As a consequence, Russia and China have grown increasingly close, with Zhao saying there was “no limit, no forbidden zone and no ceiling to China-Russia cooperation” following an early February summit between Russian President Vladimir Putin and Chinese President Xi Jinping. While the two nations have never declared a formal alliance because they oppose creating exclusive political blocs, the New York Times didn’t hesitate to accuse them of forming an “alliance of autocracies” and “A New Axis,” comparing them to the 1930s alliance between Nazi Germany and Fascist Italy that prepared the ground for World War II.
Qin noted that all parties, including NATO, must change their policies and behavior if “long-term peace and stability” is to be achieved in Europe.
“As a Chinese proverb goes, it takes more than one cold day to freeze three feet of ice,” the ambassador wrote. “There must be a balanced, effective and sustainable European security architecture.”
Taiwan, Ukraine ‘Totally Different Things’
Another theory floated among political commentators and military elites alike is that China may try to use the situation in Ukraine to launch an invasion of Taiwan, which Beijing regards as a Chinese province in rebellion. In his Tuesday op-ed, Qin addressed this “mistake,” pointing out the differences in the two situations.
“These are totally different things. Ukraine is a sovereign state, while Taiwan is an inseparable part of China’s territory. The Taiwan question is a Chinese internal affair. It does not make sense for people to emphasize the principle of sovereignty on Ukraine while hurting China’s sovereignty and territorial integrity on Taiwan. The future of Taiwan lies in peaceful development of cross-Strait relations and the reunification of China. We are committed to peaceful reunification, but we also retain all options to curb ‘Taiwan independence,’” the Chinese envoy wrote.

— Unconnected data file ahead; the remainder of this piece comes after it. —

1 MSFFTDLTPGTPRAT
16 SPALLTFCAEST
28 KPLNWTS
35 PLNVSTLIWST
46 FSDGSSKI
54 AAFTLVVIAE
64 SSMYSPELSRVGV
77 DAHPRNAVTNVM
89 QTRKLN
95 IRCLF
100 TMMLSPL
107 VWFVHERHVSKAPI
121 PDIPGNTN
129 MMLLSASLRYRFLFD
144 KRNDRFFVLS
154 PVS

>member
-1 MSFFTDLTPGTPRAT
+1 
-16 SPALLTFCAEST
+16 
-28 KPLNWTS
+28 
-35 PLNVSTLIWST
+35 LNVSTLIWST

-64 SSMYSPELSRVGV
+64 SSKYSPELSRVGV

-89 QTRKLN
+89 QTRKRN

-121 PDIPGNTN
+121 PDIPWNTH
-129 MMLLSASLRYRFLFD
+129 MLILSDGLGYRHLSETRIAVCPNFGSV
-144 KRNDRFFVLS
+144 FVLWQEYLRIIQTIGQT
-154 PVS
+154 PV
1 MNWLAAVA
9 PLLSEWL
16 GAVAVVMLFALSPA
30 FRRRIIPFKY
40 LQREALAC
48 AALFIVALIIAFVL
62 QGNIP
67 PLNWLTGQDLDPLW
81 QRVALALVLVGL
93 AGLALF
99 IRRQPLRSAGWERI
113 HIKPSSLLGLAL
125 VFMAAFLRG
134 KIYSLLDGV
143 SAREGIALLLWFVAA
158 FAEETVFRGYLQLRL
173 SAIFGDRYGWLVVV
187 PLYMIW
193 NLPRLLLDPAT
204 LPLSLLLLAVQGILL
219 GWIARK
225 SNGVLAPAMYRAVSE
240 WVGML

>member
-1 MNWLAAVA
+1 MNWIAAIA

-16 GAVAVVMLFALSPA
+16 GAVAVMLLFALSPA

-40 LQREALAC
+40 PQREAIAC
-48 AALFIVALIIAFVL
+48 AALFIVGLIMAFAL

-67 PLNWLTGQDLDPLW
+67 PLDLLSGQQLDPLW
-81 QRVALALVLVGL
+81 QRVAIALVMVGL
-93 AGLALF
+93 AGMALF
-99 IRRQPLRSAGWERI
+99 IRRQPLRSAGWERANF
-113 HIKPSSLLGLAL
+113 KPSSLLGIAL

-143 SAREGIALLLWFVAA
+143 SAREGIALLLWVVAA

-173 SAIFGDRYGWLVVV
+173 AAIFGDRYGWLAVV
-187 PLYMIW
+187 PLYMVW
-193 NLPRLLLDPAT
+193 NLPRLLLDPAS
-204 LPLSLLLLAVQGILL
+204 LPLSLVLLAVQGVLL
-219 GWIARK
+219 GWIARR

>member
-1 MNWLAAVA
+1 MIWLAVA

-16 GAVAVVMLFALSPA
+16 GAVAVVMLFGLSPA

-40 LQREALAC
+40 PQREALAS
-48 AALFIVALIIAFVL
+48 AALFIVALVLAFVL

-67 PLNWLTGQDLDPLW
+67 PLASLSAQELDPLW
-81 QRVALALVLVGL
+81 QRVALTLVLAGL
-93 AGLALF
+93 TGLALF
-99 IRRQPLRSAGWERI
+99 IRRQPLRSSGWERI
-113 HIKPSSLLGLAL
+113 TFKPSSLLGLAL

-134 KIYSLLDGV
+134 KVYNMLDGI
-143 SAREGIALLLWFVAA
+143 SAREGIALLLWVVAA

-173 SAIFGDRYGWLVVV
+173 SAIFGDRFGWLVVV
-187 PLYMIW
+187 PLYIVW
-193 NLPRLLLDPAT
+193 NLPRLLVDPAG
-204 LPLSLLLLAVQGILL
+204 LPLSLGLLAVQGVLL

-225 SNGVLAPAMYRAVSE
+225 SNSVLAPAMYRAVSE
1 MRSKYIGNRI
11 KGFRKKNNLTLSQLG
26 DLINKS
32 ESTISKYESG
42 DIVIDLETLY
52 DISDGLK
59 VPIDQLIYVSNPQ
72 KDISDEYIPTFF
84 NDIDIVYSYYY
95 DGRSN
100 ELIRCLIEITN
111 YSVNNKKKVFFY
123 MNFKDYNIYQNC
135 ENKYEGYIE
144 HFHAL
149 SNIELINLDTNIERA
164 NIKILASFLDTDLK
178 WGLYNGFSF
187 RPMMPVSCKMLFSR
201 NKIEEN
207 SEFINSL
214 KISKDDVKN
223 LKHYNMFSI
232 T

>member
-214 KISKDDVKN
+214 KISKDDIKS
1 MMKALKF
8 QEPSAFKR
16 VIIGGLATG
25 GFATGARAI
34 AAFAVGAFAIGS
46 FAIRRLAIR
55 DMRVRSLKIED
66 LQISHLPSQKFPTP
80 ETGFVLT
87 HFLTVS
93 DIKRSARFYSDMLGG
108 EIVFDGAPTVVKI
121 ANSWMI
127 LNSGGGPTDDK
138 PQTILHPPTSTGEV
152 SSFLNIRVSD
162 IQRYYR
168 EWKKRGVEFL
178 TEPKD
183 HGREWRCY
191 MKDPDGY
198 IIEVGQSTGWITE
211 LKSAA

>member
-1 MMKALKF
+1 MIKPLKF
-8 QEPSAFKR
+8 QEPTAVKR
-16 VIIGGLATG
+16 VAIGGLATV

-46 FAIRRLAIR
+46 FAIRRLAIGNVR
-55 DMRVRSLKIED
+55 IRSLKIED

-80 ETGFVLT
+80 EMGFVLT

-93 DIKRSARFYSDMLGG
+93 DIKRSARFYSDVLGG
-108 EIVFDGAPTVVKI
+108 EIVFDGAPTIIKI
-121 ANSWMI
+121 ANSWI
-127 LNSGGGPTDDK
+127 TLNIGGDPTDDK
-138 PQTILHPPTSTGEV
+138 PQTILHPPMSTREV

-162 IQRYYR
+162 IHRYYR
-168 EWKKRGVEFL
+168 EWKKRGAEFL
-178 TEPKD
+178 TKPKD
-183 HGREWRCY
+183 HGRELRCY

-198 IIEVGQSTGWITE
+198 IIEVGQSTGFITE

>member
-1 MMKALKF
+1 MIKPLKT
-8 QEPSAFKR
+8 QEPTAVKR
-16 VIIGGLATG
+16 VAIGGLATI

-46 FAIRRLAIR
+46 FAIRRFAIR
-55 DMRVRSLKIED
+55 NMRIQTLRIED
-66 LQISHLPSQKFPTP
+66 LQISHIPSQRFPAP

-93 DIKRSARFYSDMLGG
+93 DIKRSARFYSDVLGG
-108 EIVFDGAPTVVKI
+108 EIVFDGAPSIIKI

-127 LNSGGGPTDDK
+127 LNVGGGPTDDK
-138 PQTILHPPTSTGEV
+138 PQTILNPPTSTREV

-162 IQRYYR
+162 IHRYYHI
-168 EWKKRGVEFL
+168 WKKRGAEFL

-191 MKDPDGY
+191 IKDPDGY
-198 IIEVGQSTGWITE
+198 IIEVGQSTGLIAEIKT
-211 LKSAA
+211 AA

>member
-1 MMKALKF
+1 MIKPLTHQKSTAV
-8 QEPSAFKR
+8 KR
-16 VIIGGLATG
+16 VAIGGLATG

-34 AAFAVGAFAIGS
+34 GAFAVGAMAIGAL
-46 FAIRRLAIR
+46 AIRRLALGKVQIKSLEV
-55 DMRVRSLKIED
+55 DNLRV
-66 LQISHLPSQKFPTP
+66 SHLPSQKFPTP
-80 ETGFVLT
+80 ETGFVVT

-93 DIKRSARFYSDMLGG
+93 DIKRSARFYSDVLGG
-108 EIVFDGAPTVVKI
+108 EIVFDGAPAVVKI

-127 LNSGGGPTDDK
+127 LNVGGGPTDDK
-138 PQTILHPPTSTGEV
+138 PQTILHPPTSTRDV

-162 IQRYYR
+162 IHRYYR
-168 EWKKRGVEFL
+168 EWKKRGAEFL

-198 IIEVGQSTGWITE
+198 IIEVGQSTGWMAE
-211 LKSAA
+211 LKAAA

Qin added that the US should “earnestly abide” by the one-China principle that it agreed to when the US and China normalized diplomatic relations 40 years ago, which means not supporting the government in Taiwan or encouraging its independence from Beijing by sending weapons or political visits.
“To ensure long-term peace and stability across the Taiwan Strait, China and the United States must work together to contain ‘Taiwan independence,’” Qin said.
Yet another such theory was promulgated in the media on Wednesday, beginning with a report by Taiwan Central News Agency before making its way into US media. According to the report, a Russian dissident in France published letters purported to be from an analyst in Russia’s FSB intelligence service claiming China had been "considering taking over Taiwan in the fall,” but their plans were thrown off by Russia’s Ukraine operation. The report claimed Xi wanted to use the operation as a popularity booster ahead of seeking an unprecedented third term as president.